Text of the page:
Next, as noted earlier you get left/right power for supported head units. Most head units in the last 2 years include this capability, but some older ANT+ power meter capable units (like the Timex Cycle Trainer or Global Trainer) that would support ANT+ power meters don’t necessarily support left/right power. However, the vast majority do. Here’s a quick listing of those that support ANT+ left/right power data:
|CycleOps Joule GPS|
|Garmin Edge 1000|
|Garmin Edge 500|
|Garmin Edge 510|
|Garmin Edge 800|
|Garmin Edge 810|
|Garmin Fenix2/Fenix2 SE|
|Garmin Forerunner 910XT|
|Garmin Forerunner 920XT|
When it comes to pairing, you’ll go into the pairing menu on your particular head unit and search for the Power2Max. It’ll find it and display an ANT+ ID. This ID is also located on the sticker that came with the unit, and can be seen on the manual page listed as the serial number, as well as on the box outside.
From there, you can calibrate (zero offset) as noted in the previous section. You cannot however turn off auto zero. Auto zero will automatically engage after 2 seconds of unloaded activity, such as coasting.
Finally, note that while some newer power meters are dual ANT+/Bluetooth Smart, the Power2Max is not currently one of those units. To date, the only shipping units with dual support is Stages Power, and 4iiii Precision – which just started shipping last week. All other power meters on the market are purely ANT+, with the exception of the Polar/Look solution, and Bluetooth Smart caps for the PowerTap G3.
However, I’d expect that by the end of the year it’ll be commonplace for the vast majority of shipping power meters to offer dual connectivity. This certainly appears to be the case with almost all recently announced products supporting both ANT+ and Bluetooth Smart.
Power Meter Accuracy Test Results:
Now we’ll dive into some of the power meter accuracy data. These are from a number of rides across a variety of conditions. I’ve tried to choose fairly different rides to compare against below.
Before we get into that, I’ll briefly explain how I capture and compare data. In my case I usually have between 3-4 power meters running concurrently. In outdoor cases, such as seen above, I’ve got a PowerTap G3, along with Garmin Vector pedals – as well as the Power2Max. Indoors, I typically utilize the CompuTrainer for power meter tests as it adds ‘another’ unit to the test set. Sometimes though, it’ll be another trainer I have handy – such as the Wahoo KICKR. Just depends on what’s setup that day and the purpose of the test.
For each test I record the data in two places. The first is with a flotilla of Garmin Edge units, one paired to each unit. The second is with an ANT+ data logging application connected to the North Pole Engineering WASP ANT+ to WiFI bridge. This device consolidates the power meter data and gives me a single cohesive picture of everything. Within this review I use data from both sources.
Test #1 Data: Sunset Ride
First we’ll look at a sunset ride I did this past fall. In fact, it was the very first ride with the Power2Max. And, in the case of Vector it was the first ride on this specific bike. Now normally I don’t like including first ride data, because most power meters you want to let settle a ride or two, but I decided to include it to show that things worked out quite well actually.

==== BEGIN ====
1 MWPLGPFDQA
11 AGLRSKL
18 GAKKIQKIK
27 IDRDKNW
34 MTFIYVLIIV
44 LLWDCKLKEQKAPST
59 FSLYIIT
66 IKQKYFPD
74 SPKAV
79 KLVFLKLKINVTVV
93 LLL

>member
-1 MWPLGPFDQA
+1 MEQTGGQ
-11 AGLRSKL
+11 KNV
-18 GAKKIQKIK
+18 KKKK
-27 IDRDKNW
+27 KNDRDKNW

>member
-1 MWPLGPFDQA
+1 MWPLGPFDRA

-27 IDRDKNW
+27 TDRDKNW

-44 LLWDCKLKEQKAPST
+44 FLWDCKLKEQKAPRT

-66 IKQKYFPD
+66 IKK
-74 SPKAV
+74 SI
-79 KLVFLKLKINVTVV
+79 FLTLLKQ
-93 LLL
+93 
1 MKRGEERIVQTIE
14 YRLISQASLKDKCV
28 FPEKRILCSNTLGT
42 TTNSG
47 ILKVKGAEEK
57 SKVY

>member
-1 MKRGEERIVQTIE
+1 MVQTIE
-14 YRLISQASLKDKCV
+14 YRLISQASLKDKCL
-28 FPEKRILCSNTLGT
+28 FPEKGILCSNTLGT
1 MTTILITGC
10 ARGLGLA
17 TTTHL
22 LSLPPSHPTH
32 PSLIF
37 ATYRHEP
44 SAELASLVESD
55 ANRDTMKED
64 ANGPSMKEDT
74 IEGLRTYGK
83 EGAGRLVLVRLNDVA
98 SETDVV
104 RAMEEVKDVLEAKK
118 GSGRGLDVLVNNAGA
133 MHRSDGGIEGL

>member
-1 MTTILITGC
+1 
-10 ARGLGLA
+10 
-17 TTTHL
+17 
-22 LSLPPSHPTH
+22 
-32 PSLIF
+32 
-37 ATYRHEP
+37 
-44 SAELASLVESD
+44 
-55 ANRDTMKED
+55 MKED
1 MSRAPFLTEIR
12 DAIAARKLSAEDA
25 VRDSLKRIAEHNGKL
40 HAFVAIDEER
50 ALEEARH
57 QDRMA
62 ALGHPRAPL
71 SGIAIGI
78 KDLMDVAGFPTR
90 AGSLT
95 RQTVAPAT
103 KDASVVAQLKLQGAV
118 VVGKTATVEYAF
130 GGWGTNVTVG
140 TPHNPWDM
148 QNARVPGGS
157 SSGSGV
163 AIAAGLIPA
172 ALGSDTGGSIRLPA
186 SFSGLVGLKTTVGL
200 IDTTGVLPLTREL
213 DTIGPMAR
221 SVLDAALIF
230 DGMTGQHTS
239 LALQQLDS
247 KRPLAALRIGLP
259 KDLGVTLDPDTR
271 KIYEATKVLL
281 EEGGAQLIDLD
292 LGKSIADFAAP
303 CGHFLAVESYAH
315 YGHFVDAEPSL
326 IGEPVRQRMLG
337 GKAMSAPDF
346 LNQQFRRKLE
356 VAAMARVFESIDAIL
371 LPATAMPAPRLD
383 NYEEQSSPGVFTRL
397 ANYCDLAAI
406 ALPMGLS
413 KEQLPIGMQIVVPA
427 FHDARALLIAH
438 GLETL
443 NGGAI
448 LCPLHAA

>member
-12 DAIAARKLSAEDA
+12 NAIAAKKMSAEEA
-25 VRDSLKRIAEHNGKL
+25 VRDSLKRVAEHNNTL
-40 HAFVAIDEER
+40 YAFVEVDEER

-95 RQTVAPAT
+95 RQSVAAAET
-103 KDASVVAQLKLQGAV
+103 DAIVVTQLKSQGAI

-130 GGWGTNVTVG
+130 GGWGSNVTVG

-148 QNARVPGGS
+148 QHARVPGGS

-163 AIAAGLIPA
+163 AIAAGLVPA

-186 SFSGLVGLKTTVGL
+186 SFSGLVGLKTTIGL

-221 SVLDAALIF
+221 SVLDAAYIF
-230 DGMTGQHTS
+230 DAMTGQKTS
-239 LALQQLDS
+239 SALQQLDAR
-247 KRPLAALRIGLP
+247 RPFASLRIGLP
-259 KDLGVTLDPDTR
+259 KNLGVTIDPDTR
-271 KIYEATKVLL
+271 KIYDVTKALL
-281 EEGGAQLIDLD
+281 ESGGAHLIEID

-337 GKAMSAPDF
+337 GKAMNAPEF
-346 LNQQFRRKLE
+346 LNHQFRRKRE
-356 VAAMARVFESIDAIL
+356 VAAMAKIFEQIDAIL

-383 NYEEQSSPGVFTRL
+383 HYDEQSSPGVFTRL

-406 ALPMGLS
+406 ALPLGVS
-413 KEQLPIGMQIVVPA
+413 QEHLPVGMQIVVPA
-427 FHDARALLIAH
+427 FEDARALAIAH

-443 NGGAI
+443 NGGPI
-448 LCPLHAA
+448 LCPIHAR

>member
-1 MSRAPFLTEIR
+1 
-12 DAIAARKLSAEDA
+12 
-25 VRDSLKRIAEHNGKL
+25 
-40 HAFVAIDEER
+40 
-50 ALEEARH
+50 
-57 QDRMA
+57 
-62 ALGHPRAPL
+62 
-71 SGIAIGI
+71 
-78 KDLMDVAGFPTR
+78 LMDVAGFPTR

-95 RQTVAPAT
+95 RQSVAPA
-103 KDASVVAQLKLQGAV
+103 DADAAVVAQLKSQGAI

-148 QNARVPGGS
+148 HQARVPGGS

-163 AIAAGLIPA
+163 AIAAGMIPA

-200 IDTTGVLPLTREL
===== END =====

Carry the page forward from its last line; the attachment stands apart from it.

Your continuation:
First the 1-second data. I won’t show the 1-second data again in other test samples, but I want to illustrate that comparing 1-second data on a graph is kinda useless. It’s just too hard to make out anything:
Ok, so let’s do a rolling 30-second trend line. Now things become much more clear. Here you can see that by and large things track very nicely. There’s a few points where they disagree very briefly (sometimes Vector, sometimes PowerTap). Those appear to be aligned to areas where power is completely removed. I’ve every once in a while seen cases where the WASP will repeat a non-zero value for those sections for certain power meters when a zero-value should be applied, so I cross-referenced those against the backup files and zero’d out/cleaned up the majority of those sections.
Overall though, this looks pretty solid, they all track quite closely, despite a variety of riding conditions including some solid stretches of cobblestones.
Test #2 Data: Late Night Ride
Next up we’ve got a midnight ride I did around the city. Same group of power meters as previous, just on a slightly difference course. This set includes some very difficult cobbles sections (difficult for power meters, not me), as well as some climbing and of course general city streets.
We’re just going to get right into the 30-second data, because quite frankly it’s beautiful. It’s about as good as you’ll ever get for power meter alignment:
And as for the cadence? Yup, almost equally pretty.
There’s just one tiny little section where they disagree, which is just after the half-way point. This here:
So I was curious here – why the differences? And how big? Well, to answer the second question they are only different by between 2-4RPM (at 20RPM). That RPM value is actually at the absolute base of all these units (19-20RPM is the minimum limit). In this case, it was basically fluctuating just under/over that, so it’d go between zero and 20RPM.
This particular section was while I was coasting downhill over some short cobbles speed-bumps, just barely pedaling (obviously, at 20RPM). So, at worst in an almost-non-pedaling situation you’re looking at a few RPM differences. But realistically nobody would ever notice the difference between 20 and 24RPM. But again, there’s no telling which of these three units was technically correct for those few seconds – not that I think anyone would actually care anyway.
Test #3 Data: Trainer Ride
Finally, a look at a trainer ride. Now, I had a bunch of trainer rides, and on most of them the Power2Max agreed with one or more power meters. But this one was an oddity from last month that I can’t quite figure out. In this case, you can see that towards the end of the session it diverges from the other two units: